The Cook Awakening

Welcome to 2020!

January 9, 2020
Posted in: Events, Integrating Lifestyle Changes, Life on Life's Terms, Seasonal Change, Spiritual Practice

It’s a big time. Can you feel it? It’s obvious on the planetary level, so much conflict and structures breaking down politically and environmentally.

Most people that I talk to, clients, friends, and family, are experiencing the last year as being a time of deconstruction in many ways. Some examples include:

༄ Feeling like identity is breaking apart
༄ Loved ones dying
༄ Relationships ending
༄ Important events being canceled for reasons beyond their control
༄ Being assailed by doubts about whether what’s really desired is possible
༄ Feeling betrayed by loved ones
༄ Deeply understanding that patterns of being (jobs, relationships, living situations) are totally unsustainable, and not knowing what to do about it

It can feel like trying to pick up sand or water with your hands and having it just run through your fingers.

There are astrological influences that are at play right now that have been effecting the last year or more. I want to give a shout out to Emily Trinkaus who explains it all far better than I can. Here’s a recording of her class describing the Pluto-Saturn conjunction that’s happening on Sunday, January 12th, and will be felt for a few days, and will lay in energies that will last 35 + years, and this is her class on the Cancer full moon lunar eclipse happening tomorrow, Friday, January 10th.
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Sacred Pause Revisited

December 18, 2019
Posted in: Events, Life on Life's Terms, Meditation, Seasonal Change, Spiritual Practice

This is an article I wrote last year around this time, edited to feel current to today.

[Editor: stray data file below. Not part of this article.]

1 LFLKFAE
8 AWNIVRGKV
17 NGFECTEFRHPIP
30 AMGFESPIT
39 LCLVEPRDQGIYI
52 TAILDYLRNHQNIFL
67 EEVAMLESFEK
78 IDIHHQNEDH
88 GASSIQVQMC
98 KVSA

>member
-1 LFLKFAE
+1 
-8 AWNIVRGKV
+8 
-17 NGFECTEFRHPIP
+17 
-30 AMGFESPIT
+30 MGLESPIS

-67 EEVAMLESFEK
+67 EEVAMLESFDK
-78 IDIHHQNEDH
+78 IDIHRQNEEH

It can seem overwhelming. The holidays. Crowds, traffic, the stimulation of gatherings and lights and cooking and eating, so many words. Kids wanting, wanting, wanting. Tummies rumbling from too much yum. Perhaps there are financial stresses in the mix.

Or, it may feel lonely, if you don’t have the energy for it all, or if community feels distant.

I have a memory of our dog, Jazz, the best dog in the world, who, for her first 5 years, would get so excited when we went to the dog park, she’d run and run and run with every dog she saw. At first we thought it was fun. Look how happy she was! She’s such an extrovert, look how she loves to chase and wrestle with the other dogs!

Jazz in motion

Until we realized, what we were seeing as fun, at some point became frenzy. We started to put her on the leash after she’d run long and hard when we’d see froth on her lips. And, you know what? There was clearly a feeling of “oh, thank you for saving me from myself” in her manner as she’d flop down next to us at the park bench.

In a different way that feeling can be there when we have too much isolation. Like water that becomes fetid without enough movement, you can see that the things growing in it are not healthy. Drinking that will make you sick. There can be too much inward movement, too, leading to stagnation.

All of nature runs in cycles and spirals of expansion and contraction. Breathing. The heart beating. The seasons. Sunrise and sunset. Birth and death.

We need the out-breath. We cannot breathe in constantly — we’d literally burst. The sun can’t be up forever, we’d be scorched, and the other side of the earth would be frigid.

This Saturday is winter solstice, the shortest day/longest night of the year. This is the bottom of the earth’s out breath. (Or, some say it’s the top of the in breath. Either way, it’s a powerful transition point!)

She needs a pause. We need a pause.

As I’ve written before, the days don’t immediately begin to get longer after solstice. There is a pause, a still point.

That still point is sacred. Many spiritual traditions emphasize noticing what happens on subtle levels during the pause at both the top and the bottom of the breath.